1 Their children had more modern minds and manners.
2 I do not expect my children to be asked, you know.
3 His two other children were of very inferior value.
4 He was a married man, and without children; the very state to be wished for.
5 The holidays, however, are over at last: I believe no children ever had such long ones.
6 Mrs Harville, her children, and Captain Benwick, remained with Mr Musgrove and Louisa at Uppercross.
7 Such excellent parents as Mr and Mrs Musgrove," exclaimed Anne, "should be happy in their children's marriages.
8 As to the management of their children, his theory was much better than his wife's, and his practice not so bad.
9 But you, yourself, brought Mrs Harville, her sister, her cousin, and three children, round from Portsmouth to Plymouth.
10 They are not at all nice children, in my opinion; but Mrs Musgrove seems to like them quite as well, if not better, than her grandchildren.
11 It was with the daughter of Mr Shepherd, who had returned, after an unprosperous marriage, to her father's house, with the additional burden of two children.
12 Immediately surrounding Mrs Musgrove were the little Harvilles, whom she was sedulously guarding from the tyranny of the two children from the Cottage, expressly arrived to amuse them.
13 The Musgroves came back to receive their happy boys and girls from school, bringing with them Mrs Harville's little children, to improve the noise of Uppercross, and lessen that of Lyme.
14 She looked down very decidedly upon the Hayters, and thought it would be quite a misfortune to have the existing connection between the families renewed--very sad for herself and her children.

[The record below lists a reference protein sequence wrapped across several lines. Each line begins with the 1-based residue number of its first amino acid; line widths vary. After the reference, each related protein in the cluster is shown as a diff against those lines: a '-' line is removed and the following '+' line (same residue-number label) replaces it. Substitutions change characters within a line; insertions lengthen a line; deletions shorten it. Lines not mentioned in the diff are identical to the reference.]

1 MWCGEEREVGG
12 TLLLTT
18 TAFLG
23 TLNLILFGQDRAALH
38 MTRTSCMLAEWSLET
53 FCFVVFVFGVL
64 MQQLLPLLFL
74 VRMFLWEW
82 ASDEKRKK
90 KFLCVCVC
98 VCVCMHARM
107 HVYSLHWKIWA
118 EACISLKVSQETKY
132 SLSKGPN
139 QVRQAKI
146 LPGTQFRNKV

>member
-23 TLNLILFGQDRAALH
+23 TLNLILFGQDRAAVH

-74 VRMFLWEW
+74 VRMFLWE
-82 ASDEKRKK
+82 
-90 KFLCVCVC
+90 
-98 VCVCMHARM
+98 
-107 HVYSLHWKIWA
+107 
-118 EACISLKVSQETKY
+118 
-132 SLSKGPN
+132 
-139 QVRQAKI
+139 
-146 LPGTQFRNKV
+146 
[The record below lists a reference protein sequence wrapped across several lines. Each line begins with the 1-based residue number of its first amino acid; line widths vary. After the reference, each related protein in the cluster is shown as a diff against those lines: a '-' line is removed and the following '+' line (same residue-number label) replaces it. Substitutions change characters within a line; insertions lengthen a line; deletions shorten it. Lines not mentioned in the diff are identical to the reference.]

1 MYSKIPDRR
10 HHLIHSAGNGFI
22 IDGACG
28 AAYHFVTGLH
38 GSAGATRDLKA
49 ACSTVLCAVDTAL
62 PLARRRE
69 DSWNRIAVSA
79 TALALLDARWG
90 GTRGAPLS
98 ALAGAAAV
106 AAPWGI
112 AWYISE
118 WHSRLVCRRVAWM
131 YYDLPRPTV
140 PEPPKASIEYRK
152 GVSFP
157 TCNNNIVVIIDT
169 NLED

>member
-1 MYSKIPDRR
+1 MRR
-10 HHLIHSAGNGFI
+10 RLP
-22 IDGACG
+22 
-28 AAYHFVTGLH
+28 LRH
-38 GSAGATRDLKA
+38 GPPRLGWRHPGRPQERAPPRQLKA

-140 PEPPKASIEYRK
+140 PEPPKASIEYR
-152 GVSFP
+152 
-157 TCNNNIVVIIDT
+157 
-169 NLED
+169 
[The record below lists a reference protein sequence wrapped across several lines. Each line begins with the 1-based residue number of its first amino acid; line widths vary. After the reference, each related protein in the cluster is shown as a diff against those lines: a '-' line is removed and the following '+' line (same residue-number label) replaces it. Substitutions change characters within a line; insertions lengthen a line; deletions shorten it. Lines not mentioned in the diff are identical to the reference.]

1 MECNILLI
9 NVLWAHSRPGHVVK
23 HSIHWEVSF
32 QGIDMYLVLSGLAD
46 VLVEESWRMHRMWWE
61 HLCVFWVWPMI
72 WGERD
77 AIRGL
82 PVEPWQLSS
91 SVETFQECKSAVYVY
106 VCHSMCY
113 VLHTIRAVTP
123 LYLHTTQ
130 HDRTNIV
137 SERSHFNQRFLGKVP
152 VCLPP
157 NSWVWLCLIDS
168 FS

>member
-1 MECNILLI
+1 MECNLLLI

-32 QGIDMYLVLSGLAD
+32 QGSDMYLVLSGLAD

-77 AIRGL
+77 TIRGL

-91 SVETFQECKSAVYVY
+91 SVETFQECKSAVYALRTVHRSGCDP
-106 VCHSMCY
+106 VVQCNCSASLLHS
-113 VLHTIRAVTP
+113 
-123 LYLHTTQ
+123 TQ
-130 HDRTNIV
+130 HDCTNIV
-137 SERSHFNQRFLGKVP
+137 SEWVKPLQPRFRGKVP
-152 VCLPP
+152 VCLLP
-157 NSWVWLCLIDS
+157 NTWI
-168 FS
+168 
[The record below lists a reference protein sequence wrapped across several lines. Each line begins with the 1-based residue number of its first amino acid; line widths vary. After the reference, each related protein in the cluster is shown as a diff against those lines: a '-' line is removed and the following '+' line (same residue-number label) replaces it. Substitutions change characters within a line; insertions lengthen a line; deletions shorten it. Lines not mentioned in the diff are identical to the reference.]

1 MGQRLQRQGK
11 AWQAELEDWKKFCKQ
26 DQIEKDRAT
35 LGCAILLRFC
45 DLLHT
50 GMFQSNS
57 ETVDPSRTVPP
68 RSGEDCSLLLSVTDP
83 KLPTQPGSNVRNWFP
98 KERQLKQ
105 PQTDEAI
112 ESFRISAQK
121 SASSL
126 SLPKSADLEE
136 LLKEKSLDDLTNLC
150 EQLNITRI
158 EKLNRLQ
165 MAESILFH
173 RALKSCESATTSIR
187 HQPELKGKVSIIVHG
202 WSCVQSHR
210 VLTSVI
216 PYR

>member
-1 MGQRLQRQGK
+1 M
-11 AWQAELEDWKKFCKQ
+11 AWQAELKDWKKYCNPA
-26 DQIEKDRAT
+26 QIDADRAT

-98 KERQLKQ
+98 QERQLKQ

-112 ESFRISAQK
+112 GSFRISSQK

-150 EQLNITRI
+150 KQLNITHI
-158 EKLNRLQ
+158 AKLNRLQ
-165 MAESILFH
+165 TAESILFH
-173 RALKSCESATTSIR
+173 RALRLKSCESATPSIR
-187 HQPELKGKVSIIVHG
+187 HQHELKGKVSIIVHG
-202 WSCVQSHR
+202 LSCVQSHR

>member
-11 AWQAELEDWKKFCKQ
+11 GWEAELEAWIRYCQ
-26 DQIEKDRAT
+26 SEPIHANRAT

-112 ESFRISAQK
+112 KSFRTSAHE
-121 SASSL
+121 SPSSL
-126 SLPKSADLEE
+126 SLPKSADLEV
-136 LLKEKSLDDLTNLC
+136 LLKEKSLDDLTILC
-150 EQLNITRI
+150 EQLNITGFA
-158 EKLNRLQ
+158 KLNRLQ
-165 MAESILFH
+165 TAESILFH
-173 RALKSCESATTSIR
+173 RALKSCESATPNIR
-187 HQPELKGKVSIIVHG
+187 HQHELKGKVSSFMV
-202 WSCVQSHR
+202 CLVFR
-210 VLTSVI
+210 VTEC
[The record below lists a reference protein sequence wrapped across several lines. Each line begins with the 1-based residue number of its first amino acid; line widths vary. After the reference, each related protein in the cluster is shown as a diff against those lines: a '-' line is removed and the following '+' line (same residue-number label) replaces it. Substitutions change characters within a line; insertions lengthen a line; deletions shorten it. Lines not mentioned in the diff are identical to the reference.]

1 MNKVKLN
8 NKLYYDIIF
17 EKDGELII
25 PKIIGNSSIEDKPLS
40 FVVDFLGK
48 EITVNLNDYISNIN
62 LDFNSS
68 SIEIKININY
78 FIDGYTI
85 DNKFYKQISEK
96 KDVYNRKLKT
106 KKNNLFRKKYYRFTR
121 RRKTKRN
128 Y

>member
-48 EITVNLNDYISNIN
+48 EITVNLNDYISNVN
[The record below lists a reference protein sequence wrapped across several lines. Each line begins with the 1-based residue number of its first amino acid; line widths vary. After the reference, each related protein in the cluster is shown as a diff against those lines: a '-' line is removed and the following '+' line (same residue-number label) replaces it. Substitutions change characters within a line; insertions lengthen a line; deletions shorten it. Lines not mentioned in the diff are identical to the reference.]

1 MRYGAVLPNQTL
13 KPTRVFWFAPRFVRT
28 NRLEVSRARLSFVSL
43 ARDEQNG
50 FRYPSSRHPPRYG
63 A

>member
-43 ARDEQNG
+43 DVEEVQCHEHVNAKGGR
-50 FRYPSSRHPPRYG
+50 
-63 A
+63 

15 A house was never taken good care of, Mr Shepherd observed, without a lady: he did not know, whether furniture might not be in danger of suffering as much where there was no lady, as where there were many children.
16 She was always on friendly terms with her brother-in-law; and in the children, who loved her nearly as well, and respected her a great deal more than their mother, she had an object of interest, amusement, and wholesome exertion.
17 He drew, he varnished, he carpentered, he glued; he made toys for the children; he fashioned new netting-needles and pins with improvements; and if everything else was done, sat down to his large fishing-net at one corner of the room.
18 Charles and Mary also came in, of course, during their visit, and Mr Musgrove made a point of paying his respects to Lady Russell, and sat down close to her for ten minutes, talking with a very raised voice, but from the clamour of the children on his knees, generally in vain.
19 --She had humoured, or softened, or concealed his failings, and promoted his real respectability for seventeen years; and though not the very happiest being in the world herself, had found enough in her duties, her friends, and her children, to attach her to life, and make it no matter of indifference to her when she was called on to quit them.
20 Mrs Musgrove had got Mrs Harville's children away as much as she could, every possible supply from Uppercross had been furnished, to lighten the inconvenience to the Harvilles, while the Harvilles had been wanting them to come to dinner every day; and in short, it seemed to have been only a struggle on each side as to which should be most disinterested and hospitable.
Your search result possibly is over 20 sentences. If you upgrade to a VIP account, you will see up to 500 sentences for one search.